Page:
The time of electric motorcycles has arrived
In North America, electric motorcycle manufacturers like Brammo and Zero were founded much earlier, in 2002 and 2006 respectively. Their ambition was to compete with high-powered ICE motorcycles, but their limited range and higher price ultimately reduced their demand in the mainstream market. For similar reasons, Brammo lost the battle in 2014. Zero was the only manufacturer to endure the bumpy market due to them signing contracts with US law enforcement to supply their machines. Despite this, in 2020 Zero sold around 3,500 motorcycles worldwide. For the same period, the Australian company Vmoto, which started manufacturing its Super Soco-branded electric motorcycles nine years after Zero, sold 23,000 electric two-wheelers in 2020 according to their Annual Report. Proportionally, over the years, it is 20 times more than zero without taking into account its percentage increase from year to year. Sales of Harley Davidson e-bikes weren’t impressive either. Since releasing their Livewire in 2019, they have sold around 1,700 units worldwide. Recently Harley-Davidson announced the release of a smaller, less expensive urban-oriented model delayed by a three-year delay. Meanwhile, brands like Super Soco, Horwin and Kollter conquered the European market. In 2021 Super Soco sold over 1,000 units in the UK, ranking them as the fastest growing maker of electric motorcycles. According to the UK Motorcycle Industry Association (MCIA) the average increase in electric motorcycle registrations was 51.2% while Super Soco sales increased by 478% in 2021! This clearly illustrates the slower growth of the electric motorcycle industry when not consumer oriented.
With the added benefits of reduced maintenance, operating costs, free parking, bus lane sharing, and government incentives such as rebates, the electric motorcycle has quickly become the preferred choice for North American citizens. The most appealing aspect being their affordability with prices varying between $4,000 and $7,000. Brands like Super Soco, Horwin, Kollter and Evoke have started popping up on the streets of North American cities in recent years. Greenwit Technologies – the exclusive Canadian distributor of all these brands saw sales growth of nearly 200% in 2021 compared to 2020.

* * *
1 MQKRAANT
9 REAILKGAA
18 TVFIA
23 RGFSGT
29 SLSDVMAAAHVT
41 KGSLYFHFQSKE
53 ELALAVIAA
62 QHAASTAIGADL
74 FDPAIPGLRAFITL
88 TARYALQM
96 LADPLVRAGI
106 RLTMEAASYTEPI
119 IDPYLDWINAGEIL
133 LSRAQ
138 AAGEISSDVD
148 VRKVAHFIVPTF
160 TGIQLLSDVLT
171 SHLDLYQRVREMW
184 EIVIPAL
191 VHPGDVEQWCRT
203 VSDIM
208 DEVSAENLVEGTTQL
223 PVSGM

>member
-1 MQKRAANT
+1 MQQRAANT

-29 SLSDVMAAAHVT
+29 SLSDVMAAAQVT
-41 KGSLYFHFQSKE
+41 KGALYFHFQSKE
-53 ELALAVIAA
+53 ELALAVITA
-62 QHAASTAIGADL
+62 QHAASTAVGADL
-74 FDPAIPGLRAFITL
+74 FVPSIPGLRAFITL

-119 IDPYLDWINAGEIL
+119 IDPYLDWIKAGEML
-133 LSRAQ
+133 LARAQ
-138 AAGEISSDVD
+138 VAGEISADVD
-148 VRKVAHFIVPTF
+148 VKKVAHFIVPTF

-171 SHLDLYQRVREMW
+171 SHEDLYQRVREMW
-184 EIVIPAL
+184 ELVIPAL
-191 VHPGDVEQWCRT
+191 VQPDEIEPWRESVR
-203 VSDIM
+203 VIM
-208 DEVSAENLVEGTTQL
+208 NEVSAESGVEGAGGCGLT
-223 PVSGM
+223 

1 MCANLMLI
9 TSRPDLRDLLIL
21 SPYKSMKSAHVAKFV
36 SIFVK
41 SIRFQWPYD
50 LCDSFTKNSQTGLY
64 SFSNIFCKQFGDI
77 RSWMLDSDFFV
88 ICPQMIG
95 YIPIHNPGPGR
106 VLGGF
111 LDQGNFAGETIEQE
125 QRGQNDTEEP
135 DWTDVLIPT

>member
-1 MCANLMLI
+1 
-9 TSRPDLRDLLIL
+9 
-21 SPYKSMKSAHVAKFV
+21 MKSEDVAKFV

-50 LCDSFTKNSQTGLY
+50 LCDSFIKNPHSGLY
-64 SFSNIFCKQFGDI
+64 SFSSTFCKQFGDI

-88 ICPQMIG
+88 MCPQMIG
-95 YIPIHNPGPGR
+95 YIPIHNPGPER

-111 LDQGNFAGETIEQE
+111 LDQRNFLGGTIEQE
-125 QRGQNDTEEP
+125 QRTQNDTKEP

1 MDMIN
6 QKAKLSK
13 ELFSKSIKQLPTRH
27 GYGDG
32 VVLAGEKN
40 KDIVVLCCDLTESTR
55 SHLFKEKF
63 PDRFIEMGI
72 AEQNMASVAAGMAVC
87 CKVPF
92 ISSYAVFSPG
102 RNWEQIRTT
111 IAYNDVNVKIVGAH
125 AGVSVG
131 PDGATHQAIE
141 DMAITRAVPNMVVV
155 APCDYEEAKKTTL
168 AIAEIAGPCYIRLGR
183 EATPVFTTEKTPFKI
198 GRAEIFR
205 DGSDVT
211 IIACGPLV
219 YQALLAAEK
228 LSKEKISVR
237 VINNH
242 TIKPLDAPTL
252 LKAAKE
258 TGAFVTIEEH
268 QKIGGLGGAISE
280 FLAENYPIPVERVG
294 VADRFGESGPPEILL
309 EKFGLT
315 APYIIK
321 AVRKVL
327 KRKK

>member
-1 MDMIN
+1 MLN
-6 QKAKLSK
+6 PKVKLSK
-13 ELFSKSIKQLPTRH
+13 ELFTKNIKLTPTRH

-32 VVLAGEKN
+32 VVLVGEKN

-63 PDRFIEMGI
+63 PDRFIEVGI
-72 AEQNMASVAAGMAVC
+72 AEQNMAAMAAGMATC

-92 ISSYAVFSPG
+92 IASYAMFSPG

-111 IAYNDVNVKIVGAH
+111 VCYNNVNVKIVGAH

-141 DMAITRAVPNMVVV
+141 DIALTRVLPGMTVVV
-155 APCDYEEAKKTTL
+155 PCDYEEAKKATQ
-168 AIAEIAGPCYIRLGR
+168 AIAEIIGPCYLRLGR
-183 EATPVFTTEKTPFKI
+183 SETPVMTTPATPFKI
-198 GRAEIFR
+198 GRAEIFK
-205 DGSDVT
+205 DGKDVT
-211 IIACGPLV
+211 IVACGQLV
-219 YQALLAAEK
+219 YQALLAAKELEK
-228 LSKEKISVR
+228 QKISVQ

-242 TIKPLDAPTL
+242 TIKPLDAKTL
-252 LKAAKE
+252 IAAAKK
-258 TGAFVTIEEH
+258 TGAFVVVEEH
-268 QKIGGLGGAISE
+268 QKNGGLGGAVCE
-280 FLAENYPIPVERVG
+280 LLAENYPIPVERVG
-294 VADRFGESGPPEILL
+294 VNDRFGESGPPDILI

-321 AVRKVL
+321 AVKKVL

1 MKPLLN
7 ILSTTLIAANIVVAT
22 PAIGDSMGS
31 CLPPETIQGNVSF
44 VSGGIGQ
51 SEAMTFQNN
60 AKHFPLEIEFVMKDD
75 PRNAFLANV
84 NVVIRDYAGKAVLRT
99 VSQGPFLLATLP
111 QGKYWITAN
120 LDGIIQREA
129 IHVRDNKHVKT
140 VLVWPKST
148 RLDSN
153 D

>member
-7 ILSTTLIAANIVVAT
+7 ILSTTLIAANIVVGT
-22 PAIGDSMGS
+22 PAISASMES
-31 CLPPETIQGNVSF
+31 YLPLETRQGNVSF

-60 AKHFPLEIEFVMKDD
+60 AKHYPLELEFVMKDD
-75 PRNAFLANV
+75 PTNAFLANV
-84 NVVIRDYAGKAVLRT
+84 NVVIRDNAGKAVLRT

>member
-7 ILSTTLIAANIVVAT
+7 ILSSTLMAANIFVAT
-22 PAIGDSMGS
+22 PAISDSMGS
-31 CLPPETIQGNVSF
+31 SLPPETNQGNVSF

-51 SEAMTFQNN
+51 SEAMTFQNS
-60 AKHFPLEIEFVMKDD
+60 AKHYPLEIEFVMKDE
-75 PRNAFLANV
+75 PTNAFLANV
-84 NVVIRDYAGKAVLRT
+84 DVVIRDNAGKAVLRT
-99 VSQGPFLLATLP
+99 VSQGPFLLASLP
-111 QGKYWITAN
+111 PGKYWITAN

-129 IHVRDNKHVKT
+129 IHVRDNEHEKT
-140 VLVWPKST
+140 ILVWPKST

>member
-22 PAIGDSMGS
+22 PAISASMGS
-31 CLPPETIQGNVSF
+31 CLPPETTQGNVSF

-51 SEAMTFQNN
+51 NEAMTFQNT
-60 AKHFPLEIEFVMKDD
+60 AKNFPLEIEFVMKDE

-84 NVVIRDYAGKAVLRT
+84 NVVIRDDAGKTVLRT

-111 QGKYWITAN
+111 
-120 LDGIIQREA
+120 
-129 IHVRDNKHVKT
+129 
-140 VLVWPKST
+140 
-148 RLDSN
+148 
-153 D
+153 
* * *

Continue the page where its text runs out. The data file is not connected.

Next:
The rapid adoption of electric motorcycles in North American cities has also accelerated by limiting certain models to 70km/h which puts them in the same category as 50cc petrol motorcycles which do not require a special motorcycle license. The simplicity of their operation (no gears, no clutch) was another factor for their mass adoption. The instant torque of electric motorcycles is a feature that makes them superior to their gasoline-powered counterparts of the same power rating with far greater acceleration than them, ultimately making them more agile and safer in busy city traffic.
When it comes to electric cars, their biggest downside is charging, especially for those who can’t charge them at home. Almost all Super Soco, Horwin and Kollter models are equipped with removable batteries, which can be charged separately. This means they can also be plugged into a desk until fully charged. Depending on the rider’s preference for distance or speed, these bikes offer different speed modes. These modes don’t sacrifice their ability to handle steep terrain and many of them can handle hills like that of San Francisco famous dizzying notes, which is not achievable by their ICE counterparts.
As the sales of electric bicycles exceeded the sales of regular bicycles in Europe and North America, a similar pattern is underway with electric motorcycles. North Americans need e-bikes with longer range and speeds to get around urban and suburban environments. Additional factors such as the government’s commitment to zero-emission transport, gas price increases and urban congestion are accelerating the desire to make the switch. Manufacturers like Ducati, Honda, Triumph and BMW have already pledged to introduce e-bikes soon. Brands like Super Soco, Horwin, Kollter and others are now meeting the demand for light electric urban transport, but they won’t stop there. Later this year Vmoto Soco and Kollter will launch their next level bikes named Stash and RS1 with higher speeds, longer range and more powerful motors with presumably more affordable prices.
SOURCE Motorino Electric Cycles
For more information: Svetoslav Miloshev, +16047797995, [email protected]